Circuit Chris Amon

From Wikipedia, the free encyclopedia
  (Redirected from Manfeild Autocourse)
Jump to: navigation, search
Manfeild Circuit Chris Amon
Manfeild Autocourse
Location Feilding
Time zone UTC +12
Coordinates 40°14′15″S 175°33′26″E / 40.23750°S 175.55722°E / -40.23750; 175.55722Coordinates: 40°14′15″S 175°33′26″E / 40.23750°S 175.55722°E / -40.23750; 175.55722
Major events D1NZ
Formula Ford
New Zealand V8's
Toyota Racing Series
NZ Drift Series
New Zealand Grand Prix
V8SuperTourer
Grand Prix Circuit
Length 4.511 km (2.803 mi)
Short Circuit
Length 3.033 km (1.885 mi)
Turns 7
Lap record 1:01.457 (Simon Wills, Simon Wills Motorsport Reynard 94D, 26 November 2000, Formula Holden)

Manfeild Circuit Chris Amon (formerly Manfeild Autocourse) is a motor sport circuit located 14 kilometres from Palmerston North in New Zealand. It was built by the Manawatu Car Club in 1973 as a purpose built course. In 1990 extra land was acquired and the circuit extension built, bringing Manfeild up to international standards.

History[edit]

The original 3.033 kilometres (1.88 mi) circuit was built by the Manawatu Car Club Incorporated with the first event being held in 1973. A purpose designed venue with an uninterrupted view of the action, the circuit has workshop garages, hospitality suites and toilet blocks and sealed access roads throughout the pit paddock area.

The name "Manfeild" was derived from "Manawatu" being the region the circuit is in and "Feilding" the town it is in.

In 1990 the Car Club began looking at wider issues of governance and development. Extra land acquired extended the track to full International standards, and also accommodates Agricultural/Pastoral Shows.

In October 2004 three land owners, Manawatu District Council, Feilding IA&P and the Manawatu Car Club deeded their land and formed the Manfeild Park Trust. The Trust has five appointed Trustees: Gordon Smith, Rod Titcombe, John Baxter, Debbie Hart, and Shelley Dew-Hopkins.

Manfeild Park now encompasses what is now known as the Manfeild Circuit Chris Amon and the developing land that was the Feilding Race Course.

Manfeild has held the New Zealand Grand Prix on six occasions (1992-1995, 2008–present).

The overall 3.033 km Lap Record has been updated to reflect the correct record for the Clockwise direction. While Earl Bamber does hold the TRS record on Manfeild it is not the overall record. Simon Wills took the record off Graeme Lawrence who set a 1.02.1 record in either 1975 or 1976 in a F5000 Lola T332 (Car#14 painting in Marlboro Colours). There is record of faster times around Manfeild, but not during a race. Kenny Smith is reputed to have completed a 0.58 lap in a F5000 set in the early seventies, but it was only a demo lap. Johnny Reid has also completed a sub minute lap in an A1GP car, but again only as a demonstration run and promotion for the series running in New Zealand at the time.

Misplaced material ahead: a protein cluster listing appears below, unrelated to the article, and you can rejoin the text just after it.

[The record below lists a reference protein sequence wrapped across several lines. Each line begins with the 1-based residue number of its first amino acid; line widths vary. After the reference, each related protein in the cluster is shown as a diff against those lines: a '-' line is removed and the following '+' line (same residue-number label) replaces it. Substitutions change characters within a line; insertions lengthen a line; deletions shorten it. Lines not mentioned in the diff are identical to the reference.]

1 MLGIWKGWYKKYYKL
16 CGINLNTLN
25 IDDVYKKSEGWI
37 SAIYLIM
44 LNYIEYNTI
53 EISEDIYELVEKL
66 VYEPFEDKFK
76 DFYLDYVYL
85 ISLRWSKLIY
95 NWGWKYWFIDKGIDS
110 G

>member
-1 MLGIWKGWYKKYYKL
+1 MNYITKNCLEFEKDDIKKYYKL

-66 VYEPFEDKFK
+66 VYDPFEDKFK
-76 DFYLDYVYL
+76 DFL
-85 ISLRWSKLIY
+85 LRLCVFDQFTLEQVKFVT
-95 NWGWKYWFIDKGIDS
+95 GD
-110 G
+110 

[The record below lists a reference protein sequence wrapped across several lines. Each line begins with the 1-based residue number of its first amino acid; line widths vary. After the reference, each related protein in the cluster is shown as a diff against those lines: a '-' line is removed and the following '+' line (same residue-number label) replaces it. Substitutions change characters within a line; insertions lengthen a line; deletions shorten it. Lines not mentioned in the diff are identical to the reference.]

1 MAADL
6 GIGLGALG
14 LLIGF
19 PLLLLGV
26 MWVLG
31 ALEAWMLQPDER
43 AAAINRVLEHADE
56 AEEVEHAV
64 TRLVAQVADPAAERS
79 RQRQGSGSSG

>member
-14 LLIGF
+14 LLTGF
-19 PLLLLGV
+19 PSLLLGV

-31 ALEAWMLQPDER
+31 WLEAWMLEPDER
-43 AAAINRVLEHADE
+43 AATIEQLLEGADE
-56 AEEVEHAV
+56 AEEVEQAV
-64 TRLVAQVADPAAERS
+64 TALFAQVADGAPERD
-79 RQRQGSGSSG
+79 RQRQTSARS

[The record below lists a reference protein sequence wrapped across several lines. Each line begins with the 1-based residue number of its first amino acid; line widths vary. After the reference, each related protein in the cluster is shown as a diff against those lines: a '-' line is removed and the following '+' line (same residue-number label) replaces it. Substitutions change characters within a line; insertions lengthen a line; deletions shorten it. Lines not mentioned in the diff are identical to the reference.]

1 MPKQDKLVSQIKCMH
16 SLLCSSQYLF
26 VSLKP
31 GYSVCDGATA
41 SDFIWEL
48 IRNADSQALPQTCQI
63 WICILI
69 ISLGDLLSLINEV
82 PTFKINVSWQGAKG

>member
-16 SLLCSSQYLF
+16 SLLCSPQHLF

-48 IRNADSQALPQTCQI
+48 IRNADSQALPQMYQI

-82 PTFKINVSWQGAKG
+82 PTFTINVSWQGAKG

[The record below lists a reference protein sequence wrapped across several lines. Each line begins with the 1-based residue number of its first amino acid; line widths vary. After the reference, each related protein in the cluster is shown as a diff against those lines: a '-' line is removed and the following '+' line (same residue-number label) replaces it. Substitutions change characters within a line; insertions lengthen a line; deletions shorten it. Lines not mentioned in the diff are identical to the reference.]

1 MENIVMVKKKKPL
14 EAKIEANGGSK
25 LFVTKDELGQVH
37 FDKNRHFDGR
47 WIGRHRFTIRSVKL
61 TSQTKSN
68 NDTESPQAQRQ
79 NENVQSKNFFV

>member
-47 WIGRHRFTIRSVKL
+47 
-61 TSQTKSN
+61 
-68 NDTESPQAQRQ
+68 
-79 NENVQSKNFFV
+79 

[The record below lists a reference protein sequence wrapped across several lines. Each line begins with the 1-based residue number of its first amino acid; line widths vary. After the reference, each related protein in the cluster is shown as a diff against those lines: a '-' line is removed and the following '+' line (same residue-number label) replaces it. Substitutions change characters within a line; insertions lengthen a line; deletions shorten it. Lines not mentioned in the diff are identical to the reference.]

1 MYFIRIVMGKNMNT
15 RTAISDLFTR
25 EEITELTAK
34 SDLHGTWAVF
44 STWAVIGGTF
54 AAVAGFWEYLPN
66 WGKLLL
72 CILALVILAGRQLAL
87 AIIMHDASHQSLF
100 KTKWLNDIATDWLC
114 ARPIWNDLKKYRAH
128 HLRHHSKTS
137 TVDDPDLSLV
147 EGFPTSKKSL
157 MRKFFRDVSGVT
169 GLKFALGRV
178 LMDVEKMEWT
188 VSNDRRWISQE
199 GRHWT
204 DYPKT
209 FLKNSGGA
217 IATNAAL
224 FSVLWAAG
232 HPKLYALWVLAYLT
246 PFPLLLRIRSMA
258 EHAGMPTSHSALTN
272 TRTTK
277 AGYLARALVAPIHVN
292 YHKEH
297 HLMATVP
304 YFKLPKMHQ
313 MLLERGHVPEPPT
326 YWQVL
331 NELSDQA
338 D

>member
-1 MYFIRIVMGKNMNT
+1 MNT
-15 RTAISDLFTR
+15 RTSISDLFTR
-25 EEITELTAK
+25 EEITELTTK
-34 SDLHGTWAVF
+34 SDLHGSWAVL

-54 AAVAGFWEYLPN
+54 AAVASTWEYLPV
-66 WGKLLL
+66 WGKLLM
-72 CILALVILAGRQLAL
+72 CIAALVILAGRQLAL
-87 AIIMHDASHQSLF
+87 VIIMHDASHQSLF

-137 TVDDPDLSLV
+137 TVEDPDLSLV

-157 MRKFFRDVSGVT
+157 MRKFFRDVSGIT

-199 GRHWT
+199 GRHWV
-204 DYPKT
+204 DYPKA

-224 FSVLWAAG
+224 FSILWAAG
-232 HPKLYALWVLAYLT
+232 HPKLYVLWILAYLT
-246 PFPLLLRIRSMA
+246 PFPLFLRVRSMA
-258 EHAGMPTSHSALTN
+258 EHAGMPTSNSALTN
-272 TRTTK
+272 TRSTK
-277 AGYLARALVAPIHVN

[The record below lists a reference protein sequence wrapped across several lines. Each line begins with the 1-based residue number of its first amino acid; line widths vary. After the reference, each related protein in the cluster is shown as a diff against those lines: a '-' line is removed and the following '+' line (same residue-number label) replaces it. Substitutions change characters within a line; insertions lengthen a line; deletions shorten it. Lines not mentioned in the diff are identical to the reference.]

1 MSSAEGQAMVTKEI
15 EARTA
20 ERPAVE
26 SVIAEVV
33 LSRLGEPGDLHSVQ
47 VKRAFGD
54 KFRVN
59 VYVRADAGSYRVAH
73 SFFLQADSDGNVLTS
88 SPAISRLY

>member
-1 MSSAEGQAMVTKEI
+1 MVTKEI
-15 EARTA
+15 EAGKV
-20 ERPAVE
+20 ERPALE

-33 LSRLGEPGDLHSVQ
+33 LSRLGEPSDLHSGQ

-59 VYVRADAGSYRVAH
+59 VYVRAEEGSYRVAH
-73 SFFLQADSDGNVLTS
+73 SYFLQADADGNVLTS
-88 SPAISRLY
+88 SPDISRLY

While Manfeild now only runs clockwise there is also an anti-clockwise record held by Greg Murphy at 1.00.81 in a Formula Holden Reynard 92D set in 1995.

The current overall Saloon Car record is now held by Cameron Jones in a Camaro RX666 at 1.04.614 set on 2 June 2013

The overall Motorbike record is held by Andrew Stroud on a Production Superbike at 1.05.343 on 24 February 2008

The circuit was re-named the Manfeild Circuit Chris Amon, in honour of former New Zealand Formula One driver Chris Amon, on 25 November 2016.[1]

The circuit[edit]

The circuit is 4.5 km with long three long straights and offers many passing opportunities. A quick lap around the circuit involves smooth entries and exits, maintaining good corner speed and maximising terminal speeds on the straights.

While the overall circuit is 4.5 km long the main 3 km circuit is the only section used for competition car racing including the New Zealand Grand Prix. The Grand Prix is not held over the full 4.5 km circuit. The direction shown on the map is incorrect for car racing as the license is for Clockwise direction only. However Motorcycle racing can be held in the anticlockwise direction if approved by the Steward on the day. Motorcycles can also use the full 4.5 km circuit, but it is not advised unless a protective airfence is bought in for the 3 km back straight wall. The back 1.5 km circuit is used for club meetings and driver training.

References[edit]

  1. ^ "Manfeild circuit renamed in honour of Chris Amon". Speedcafe.com. Retrieved 25 November 2016. 

External links[edit]